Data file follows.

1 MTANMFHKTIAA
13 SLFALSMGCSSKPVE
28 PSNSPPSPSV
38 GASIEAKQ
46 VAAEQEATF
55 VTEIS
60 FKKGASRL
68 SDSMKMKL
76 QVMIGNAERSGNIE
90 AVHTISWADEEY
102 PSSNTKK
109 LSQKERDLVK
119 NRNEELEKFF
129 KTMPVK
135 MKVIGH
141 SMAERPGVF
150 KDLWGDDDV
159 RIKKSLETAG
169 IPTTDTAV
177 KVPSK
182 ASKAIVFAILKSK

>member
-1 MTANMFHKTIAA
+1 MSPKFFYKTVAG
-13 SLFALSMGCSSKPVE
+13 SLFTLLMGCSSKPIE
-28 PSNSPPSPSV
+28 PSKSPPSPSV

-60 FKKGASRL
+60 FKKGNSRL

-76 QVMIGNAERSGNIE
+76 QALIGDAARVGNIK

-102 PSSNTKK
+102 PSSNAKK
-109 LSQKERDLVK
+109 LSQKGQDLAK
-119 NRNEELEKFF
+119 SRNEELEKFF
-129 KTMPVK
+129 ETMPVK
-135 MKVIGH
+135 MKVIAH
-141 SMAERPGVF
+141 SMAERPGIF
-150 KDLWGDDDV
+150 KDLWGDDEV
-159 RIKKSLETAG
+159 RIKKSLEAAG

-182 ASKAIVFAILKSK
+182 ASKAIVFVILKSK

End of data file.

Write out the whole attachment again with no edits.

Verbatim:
1 MTANMFHKTIAA
13 SLFALSMGCSSKPVE
28 PSNSPPSPSV
38 GASIEAKQ
46 VAAEQEATF
55 VTEIS
60 FKKGASRL
68 SDSMKMKL
76 QVMIGNAERSGNIE
90 AVHTISWADEEY
102 PSSNTKK
109 LSQKERDLVK
119 NRNEELEKFF
129 KTMPVK
135 MKVIGH
141 SMAERPGVF
150 KDLWGDDDV
159 RIKKSLETAG
169 IPTTDTAV
177 KVPSK
182 ASKAIVFAILKSK

>member
-1 MTANMFHKTIAA
+1 MSPKFFYKTVAG
-13 SLFALSMGCSSKPVE
+13 SLFTLLMGCSSKPIE
-28 PSNSPPSPSV
+28 PSKSPPSPSV

-60 FKKGASRL
+60 FKKGNSRL

-76 QVMIGNAERSGNIE
+76 QALIGDAARVGNIK

-102 PSSNTKK
+102 PSSNAKK
-109 LSQKERDLVK
+109 LSQKGQDLAK
-119 NRNEELEKFF
+119 SRNEELEKFF
-129 KTMPVK
+129 ETMPVK
-135 MKVIGH
+135 MKVIAH
-141 SMAERPGVF
+141 SMAERPGIF
-150 KDLWGDDDV
+150 KDLWGDDEV
-159 RIKKSLETAG
+159 RIKKSLEAAG

-182 ASKAIVFAILKSK
+182 ASKAIVFVILKSK